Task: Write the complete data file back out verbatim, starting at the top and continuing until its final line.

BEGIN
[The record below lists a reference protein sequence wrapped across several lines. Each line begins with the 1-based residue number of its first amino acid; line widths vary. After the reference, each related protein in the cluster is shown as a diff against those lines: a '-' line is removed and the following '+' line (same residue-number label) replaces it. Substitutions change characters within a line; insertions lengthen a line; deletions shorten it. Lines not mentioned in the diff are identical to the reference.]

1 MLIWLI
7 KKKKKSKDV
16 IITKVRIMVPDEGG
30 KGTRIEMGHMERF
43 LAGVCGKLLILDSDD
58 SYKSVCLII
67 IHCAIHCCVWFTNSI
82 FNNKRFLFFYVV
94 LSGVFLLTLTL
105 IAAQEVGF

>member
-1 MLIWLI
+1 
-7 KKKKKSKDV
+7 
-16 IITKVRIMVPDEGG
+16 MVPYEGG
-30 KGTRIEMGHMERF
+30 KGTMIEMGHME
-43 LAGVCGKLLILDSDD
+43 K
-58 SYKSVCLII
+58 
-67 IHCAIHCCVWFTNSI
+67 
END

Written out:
[The record below lists a reference protein sequence wrapped across several lines. Each line begins with the 1-based residue number of its first amino acid; line widths vary. After the reference, each related protein in the cluster is shown as a diff against those lines: a '-' line is removed and the following '+' line (same residue-number label) replaces it. Substitutions change characters within a line; insertions lengthen a line; deletions shorten it. Lines not mentioned in the diff are identical to the reference.]

1 MLIWLI
7 KKKKKSKDV
16 IITKVRIMVPDEGG
30 KGTRIEMGHMERF
43 LAGVCGKLLILDSDD
58 SYKSVCLII
67 IHCAIHCCVWFTNSI
82 FNNKRFLFFYVV
94 LSGVFLLTLTL
105 IAAQEVGF

>member
-1 MLIWLI
+1 
-7 KKKKKSKDV
+7 
-16 IITKVRIMVPDEGG
+16 MVPYEGG
-30 KGTRIEMGHMERF
+30 KGTMIEMGHME
-43 LAGVCGKLLILDSDD
+43 K
-58 SYKSVCLII
+58 
-67 IHCAIHCCVWFTNSI
+67 